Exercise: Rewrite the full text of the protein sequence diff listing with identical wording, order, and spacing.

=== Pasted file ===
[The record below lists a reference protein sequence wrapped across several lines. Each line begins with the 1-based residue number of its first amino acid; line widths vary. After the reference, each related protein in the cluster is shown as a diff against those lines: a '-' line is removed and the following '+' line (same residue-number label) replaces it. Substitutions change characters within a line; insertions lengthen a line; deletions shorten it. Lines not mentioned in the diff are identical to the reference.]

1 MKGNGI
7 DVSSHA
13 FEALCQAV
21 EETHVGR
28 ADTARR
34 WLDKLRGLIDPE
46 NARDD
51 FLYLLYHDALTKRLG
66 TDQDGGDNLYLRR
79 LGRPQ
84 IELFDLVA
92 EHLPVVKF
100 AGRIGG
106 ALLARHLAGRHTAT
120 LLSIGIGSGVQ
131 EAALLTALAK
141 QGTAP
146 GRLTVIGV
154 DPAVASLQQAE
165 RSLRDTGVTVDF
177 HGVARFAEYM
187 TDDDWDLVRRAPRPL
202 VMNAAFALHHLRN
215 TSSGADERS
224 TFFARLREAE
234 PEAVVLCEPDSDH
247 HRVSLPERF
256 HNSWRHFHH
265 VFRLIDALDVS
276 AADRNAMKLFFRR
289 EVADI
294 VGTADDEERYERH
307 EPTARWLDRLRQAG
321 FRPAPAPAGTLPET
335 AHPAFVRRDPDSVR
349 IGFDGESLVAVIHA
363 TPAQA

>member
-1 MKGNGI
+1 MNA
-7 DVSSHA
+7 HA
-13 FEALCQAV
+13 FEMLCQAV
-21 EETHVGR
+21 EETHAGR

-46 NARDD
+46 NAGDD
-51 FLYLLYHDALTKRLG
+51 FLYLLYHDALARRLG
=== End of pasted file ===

[The record below lists a reference protein sequence wrapped across several lines. Each line begins with the 1-based residue number of its first amino acid; line widths vary. After the reference, each related protein in the cluster is shown as a diff against those lines: a '-' line is removed and the following '+' line (same residue-number label) replaces it. Substitutions change characters within a line; insertions lengthen a line; deletions shorten it. Lines not mentioned in the diff are identical to the reference.]

1 MKGNGI
7 DVSSHA
13 FEALCQAV
21 EETHVGR
28 ADTARR
34 WLDKLRGLIDPE
46 NARDD
51 FLYLLYHDALTKRLG
66 TDQDGGDNLYLRR
79 LGRPQ
84 IELFDLVA
92 EHLPVVKF
100 AGRIGG
106 ALLARHLAGRHTAT
120 LLSIGIGSGVQ
131 EAALLTALAK
141 QGTAP
146 GRLTVIGV
154 DPAVASLQQAE
165 RSLRDTGVTVDF
177 HGVARFAEYM
187 TDDDWDLVRRAPRPL
202 VMNAAFALHHLRN
215 TSSGADERS
224 TFFARLREAE
234 PEAVVLCEPDSDH
247 HRVSLPERF
256 HNSWRHFHH
265 VFRLIDALDVS
276 AADRNAMKLFFRR
289 EVADI
294 VGTADDEERYERH
307 EPTARWLDRLRQAG
321 FRPAPAPAGTLPET
335 AHPAFVRRDPDSVR
349 IGFDGESLVAVIHA
363 TPAQA

>member
-1 MKGNGI
+1 MNA
-7 DVSSHA
+7 HA
-13 FEALCQAV
+13 FEMLCQAV
-21 EETHVGR
+21 EETHAGR

-46 NARDD
+46 NAGDD
-51 FLYLLYHDALTKRLG
+51 FLYLLYHDALARRLG